While every Tasmanian Council is obliged to prepare an annual report and hold an annual general meeting, Waratah Wynyard Council decided to do more. Council wanted more of its community to better understand the work of Local Government so it decided to create a situation where this could happen.
  • Regional employers benefit from the Skill Matching Database
    The Australian Government is committed to attracting skilled migrants to the regions in Australia where skills shortages exist. Regional migrant initiatives recognise the special circumstances of rural, regional and low growth areas, and help employers to source skilled employees when they are unable to fill positions locally. To assist with this, the Department of Immigration and Multicultural and Indigenous Affairs (DIMIA) provides a range of migration programs and resources to help bring skilled migrants and regional employers together.
  • Town centre park builds community in Bonnyrigg
    Sydney’s City of Fairfield recently celebrated the completion of its Bonnyrigg Town Centre Park. The 14 hectare park, located adjacent to the Bonnyrigg CBD, was previously an undeveloped flood prone area. The new park has improved drainage in the area while providing a vibrant, shared open space and recreation area.
  • New Cable beach lifeguard
    Western Australia’s Shire of Broome has appointed Tim Trew as a full time beach inspector and lifeguard at its popular Cable Beach. As one of Australia’s most famous tourist beaches, Council employs one full time staff member and two casuals during the high season between April and October.
  • Rural access to health services
    Mid Murray, a rural Council in South Australia, is providing a service that larger regional and metropolitan Councils generally take for granted. Due to be completed in December, the Swan Reach Health and Community Services Centre is a $542,000 facility that will provide ready access to health and community services.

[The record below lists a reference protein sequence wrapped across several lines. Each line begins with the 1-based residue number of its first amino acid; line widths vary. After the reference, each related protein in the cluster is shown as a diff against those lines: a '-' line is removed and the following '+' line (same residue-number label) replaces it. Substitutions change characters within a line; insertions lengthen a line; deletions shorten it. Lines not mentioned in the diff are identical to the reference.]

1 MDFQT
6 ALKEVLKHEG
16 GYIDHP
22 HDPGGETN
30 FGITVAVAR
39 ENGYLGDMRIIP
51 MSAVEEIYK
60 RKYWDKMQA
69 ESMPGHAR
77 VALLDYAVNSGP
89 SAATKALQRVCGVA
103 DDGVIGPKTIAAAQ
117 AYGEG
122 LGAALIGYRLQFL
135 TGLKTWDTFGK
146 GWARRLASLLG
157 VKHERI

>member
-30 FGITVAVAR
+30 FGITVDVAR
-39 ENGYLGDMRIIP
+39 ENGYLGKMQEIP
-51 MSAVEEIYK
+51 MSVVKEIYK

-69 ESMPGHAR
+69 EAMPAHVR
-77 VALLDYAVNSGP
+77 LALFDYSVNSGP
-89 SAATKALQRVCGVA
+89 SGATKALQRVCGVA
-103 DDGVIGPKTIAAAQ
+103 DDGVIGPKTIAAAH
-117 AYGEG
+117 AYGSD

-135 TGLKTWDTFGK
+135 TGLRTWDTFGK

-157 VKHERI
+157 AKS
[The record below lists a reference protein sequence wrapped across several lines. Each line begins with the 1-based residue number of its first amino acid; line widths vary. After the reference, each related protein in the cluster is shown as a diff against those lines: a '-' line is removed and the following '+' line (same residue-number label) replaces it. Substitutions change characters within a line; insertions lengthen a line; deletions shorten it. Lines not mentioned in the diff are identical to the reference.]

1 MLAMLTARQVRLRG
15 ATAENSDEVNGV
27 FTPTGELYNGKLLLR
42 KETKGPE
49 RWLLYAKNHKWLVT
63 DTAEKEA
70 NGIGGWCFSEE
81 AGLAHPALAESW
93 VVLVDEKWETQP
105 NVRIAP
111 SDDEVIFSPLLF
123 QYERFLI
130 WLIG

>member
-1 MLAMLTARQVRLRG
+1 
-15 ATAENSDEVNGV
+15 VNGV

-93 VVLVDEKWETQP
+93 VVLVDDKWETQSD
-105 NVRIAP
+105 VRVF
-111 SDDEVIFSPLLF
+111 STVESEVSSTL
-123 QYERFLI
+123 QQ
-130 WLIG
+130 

• New skate park for Blackbutt
    Queensland’s Nanango Shire is one of the latest Councils to install one of Skateramps Australia’s new range of potable and fixed skate ramps. Nanango is a fast growing Shire located on the dividing range at the head of Brisbane Valley.
  • Playgrounds to suit all needs *
    Specialising in the entire project, from the play equipment to all site works, Playspace has been manufacturing playgrounds in Australia for ten years. Over this time it has established itself as a key player in the playground market in Australia and overseas.
  • Australian Sports Foundation gives $9.7m in grants
    Wellington Shire Council, the Shire of Halls Creek, Swan Hill Rural City Council and the City of Port Lincoln have more in common than being part of the Local Government network. All are registered with the Australian Sports Foundation Ltd (ASF).
  • Children’s services awarded high accreditation
    The Huon Valley outside school hours care program has recently undertaken its initial phase of accreditation assessment, resulting a high quality rating across all areas. The Cottage Child Care program has also scored a rating of high quality in its latest round of accreditation assessment.
  • Future directions in community services
    An interview with Mark Blackburn, Director Corporate and Community Services at Alice Springs Town Council.
  • Grants program pulls strings
    The Federal Government’s cultural grant program, Festivals Australia, has provided Bland Shire Council with $20,000 in funding. It will be used to bring Adelaide based group kneeHIGH Puppeteers to West Wyalong.


  • Turning up the heat on footpath trading
    The growing popularity of alfresco dining and indoor smoking restrictions has led to a proliferation of outdoor heaters. Portable outdoor heaters have created the need for Councils to strike a balance between the footpath trading needs of restaurants and pedestrian’s needs for safe, unobstructed access through public spaces.